David Strate's 1960 account offers a somewhat disparate version of the event. Drawing on Wright's rendition, Fort Dodge Medical Records, and other information from the National Archives, he wrote that four enlisted men were dispatched from Fort Dodge to Fort Larned on a mail detail. At Little Coon Creek crossing, the men were attacked by a war party of superior numbers. Most of their animals were killed, and they took refuge behind a barricade contrived from their wagon and dead horses. They were able to withstand several charges, and when darkness came, Coroporal Patrick O'Boyle mounted the last remaining horse and rode to Fort Dodge for help. A relief party was assembled at the post and went immediately to the crossing where they found Privates. James Goodwin, John O'Donnel, and Charles Eaton, all wounded. All four received the Congressional Medal of Honor.[10]

     In a volume which chronicles the Medal of Honor recipients of the Indian Wars, John M. Carroll provides the citation by which Corporal Leander Herron was awarded the Medal of Honor, "While detailed as mail courier from the fort, voluntarily went to the assistance of a party of four enlisted men who were attacked by about fifty Indians at some distance from the fort and remained with them until the party was relieved. Other Remarks; This action was fought on Little Coon Creek, Kansas by mail escorts comprised of detachments of the 3rd U. S. Infantry and 7th U. S. Cavalry under the command of Corporal J. Goodwin. Three enlisted men were wounded. Three Indians were killed and one wounded."[11]

     The mystery of Wright's Mr. Herron is thus solved. However, the obvious inconsistencies of the two accounts related to chronology, characters, and plot remain unresolved. Huxley's composition may well have been the swan song of the Little Coon Creek Crossing. For in the previous year, tracks of the Union Pacific Railway, Eastern Division, reached newly-established Hays City. From that railhead, mail, passengers, and freight previously transported through Fort Larned to Fort Dodge were thence shipped via the newly-developed Fort Hays-Fort Dodge Road. The demise of the Little Coon Creek Crossing was simultaneous with that of all the Coon Creek crossings as overland traffic east of Fort Dodge on the Santa Fe Trail ceased.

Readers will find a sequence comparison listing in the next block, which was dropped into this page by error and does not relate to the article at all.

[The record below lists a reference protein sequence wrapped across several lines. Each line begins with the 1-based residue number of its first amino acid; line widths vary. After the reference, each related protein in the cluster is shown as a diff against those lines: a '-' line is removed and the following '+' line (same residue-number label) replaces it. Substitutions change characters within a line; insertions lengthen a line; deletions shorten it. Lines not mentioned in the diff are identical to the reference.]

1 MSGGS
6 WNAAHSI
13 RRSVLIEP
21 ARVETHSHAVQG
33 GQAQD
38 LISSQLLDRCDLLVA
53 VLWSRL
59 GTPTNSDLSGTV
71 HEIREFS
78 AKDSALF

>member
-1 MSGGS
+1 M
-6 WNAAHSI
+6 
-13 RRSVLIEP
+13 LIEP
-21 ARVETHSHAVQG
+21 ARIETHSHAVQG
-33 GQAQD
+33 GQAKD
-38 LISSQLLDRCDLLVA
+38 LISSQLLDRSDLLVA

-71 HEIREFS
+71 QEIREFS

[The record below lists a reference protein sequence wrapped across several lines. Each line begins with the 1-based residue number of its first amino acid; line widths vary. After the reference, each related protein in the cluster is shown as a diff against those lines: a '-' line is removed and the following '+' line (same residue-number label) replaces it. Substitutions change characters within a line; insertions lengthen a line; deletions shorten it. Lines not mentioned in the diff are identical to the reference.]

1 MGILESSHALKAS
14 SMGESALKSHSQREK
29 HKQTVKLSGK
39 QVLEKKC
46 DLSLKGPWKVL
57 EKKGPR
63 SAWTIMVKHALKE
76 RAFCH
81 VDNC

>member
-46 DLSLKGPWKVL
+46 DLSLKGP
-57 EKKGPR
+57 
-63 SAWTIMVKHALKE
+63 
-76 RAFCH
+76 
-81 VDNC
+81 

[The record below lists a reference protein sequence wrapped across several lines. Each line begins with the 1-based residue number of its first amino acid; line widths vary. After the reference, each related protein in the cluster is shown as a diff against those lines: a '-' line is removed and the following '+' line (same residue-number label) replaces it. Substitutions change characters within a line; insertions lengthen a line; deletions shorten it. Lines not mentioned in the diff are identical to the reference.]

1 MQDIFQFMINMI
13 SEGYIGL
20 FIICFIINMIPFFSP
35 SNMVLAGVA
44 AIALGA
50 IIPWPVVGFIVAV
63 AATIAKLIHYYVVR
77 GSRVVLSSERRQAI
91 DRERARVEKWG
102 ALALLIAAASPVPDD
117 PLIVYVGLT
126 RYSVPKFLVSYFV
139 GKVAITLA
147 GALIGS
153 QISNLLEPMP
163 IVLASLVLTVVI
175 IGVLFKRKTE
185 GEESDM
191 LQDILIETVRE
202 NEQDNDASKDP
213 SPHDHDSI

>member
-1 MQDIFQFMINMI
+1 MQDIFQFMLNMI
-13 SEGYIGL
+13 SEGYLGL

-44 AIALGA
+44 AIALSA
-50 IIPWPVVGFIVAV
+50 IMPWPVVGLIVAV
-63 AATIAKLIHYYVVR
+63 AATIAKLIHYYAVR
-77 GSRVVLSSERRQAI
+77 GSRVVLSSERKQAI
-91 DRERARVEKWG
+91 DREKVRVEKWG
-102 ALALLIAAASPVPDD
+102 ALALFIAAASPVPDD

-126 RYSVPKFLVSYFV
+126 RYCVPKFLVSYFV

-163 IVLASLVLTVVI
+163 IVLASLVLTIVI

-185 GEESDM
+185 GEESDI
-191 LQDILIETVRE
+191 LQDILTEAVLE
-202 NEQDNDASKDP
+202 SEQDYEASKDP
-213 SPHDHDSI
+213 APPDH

A visit to the Little Coon Creek crossing site is instructive. There the pasture land, marked by a myriad of ruts, bears testimony to the countless number of freight wagons and stagecoaches which forded the creek at this point.

     The site of Little Coon Creek crossing as all the other Coon Creek crossings has been marked by the Wet/Dry Routes Chapter.


  1. Originally, Coon Creek emptied into the Arkansas River at a point 11 miles southwest of the Pawnee Fork crossing. However, the stream's channel was changed in the early 1960s to divert the creek to a new confluence one and one-half miles downstream from its original mouth.

  2. Louise Barry, The Beginning of the West 1840-1854 (Topeka: Kansas State Historical Society, 1972), 92; Eliott Coues, ed., The Journal of Jacob Fowler (Minneapolis: Ross and Haines, Inc., 1965), 26; Kate L. Gregg, ed., The Road to Santa Fe; The Journal and Diaries of George Champlin Sibley (Albuquerque: University of New Mexico, 1995), 73-74; Otis E. Young, The First Military Escort on the Santa Fe Trail, 1829 (Glendale: The Arthur Clark Company, 1952), John E. Sunder, ed., Matt Field on the Santa Fe Trail (Norman: University of Oklahoma Press, 1995), 25-26; Randolph B. Marcy, The Prairie Traveler: a Handbook for Overland Expeditions (Williamstown, Massachusetts: Corner House Publishers, 1968), 261; David K. Clapsaddle, A Directory of Santa Fe Trail Sites (Larned: The Wet/Dry Routes Chapter of the Santa Fe Trail, 1999), C-2.

  3. Coues, Journal of Jacob Fowler, 24; Gregg, Road to Santa Fe, 74; Young, First Military Escort, 82.

  4. David K. Clapsaddle, "The Wet and Dry Routes of The Santa Fe Trail," Kansas History, 15 (Summer 1992): 110-118.

  5. David K. Clapsaddle, "The Dry Route Revisited," Overland Journal, 17 (Summer 1999): 5.

  6. W. W. H. Davis, El Gringo, New Mexico and Her People (Lincoln: University of Nebraska Press, 1982), 29-30; Morris F. Taylor, First Mail West: Stagecoach Lines on the Santa Fe Trail (Albuquerque: University of New Mexico Press, 1971), 95; Seymour V. Conner and Jimmy Skaggs, Broadcloth and Britches: The Santa Fe Trade (College Station: Texas A & M University Press, 1977), 175-176; George A. Root, "Reminiscences of William Darnell," Kansas Historical Collections, 17 (1928): 506-507; Robert M. Wright, Dodge City, The Cowboy Capital and the Great Southwest (Wichita: Wichita Eagle, 1913), 108.

  7. Charles Raber, "Life on the Plains, 1860-1868," Kansas Historical Collections, 16 (1925): 338-339; LeRoy R. Hafen, ed., Pike's Peak Gold Rush Guidebooks of 1859, vol. 9 of the Southwest Historical Series (Glendale: The Arthur H. Clark Co., 1941), 177-341; Barry, Beginning of the West, 526.

  8. Ibid., 526, 1185; Raber, "Life on the Plains," 338.

  9. Wright, Dodge City, 109-120.

  10. David K. Strate, Sentinel to the Cimarron, The Frontier Experience of Fort Dodge, Kansas (Dodge City: Cultural Heritage and Arts Center, 1970), 76-77.

  11. John M. Carroll, The Medal of Honor: its History and Its Recipients for the Indian Wars (Mattituck, NY: J. M. Carroll and Company, 1985), 79-80.
         Used With Permission of the Author
         David Clapsaddle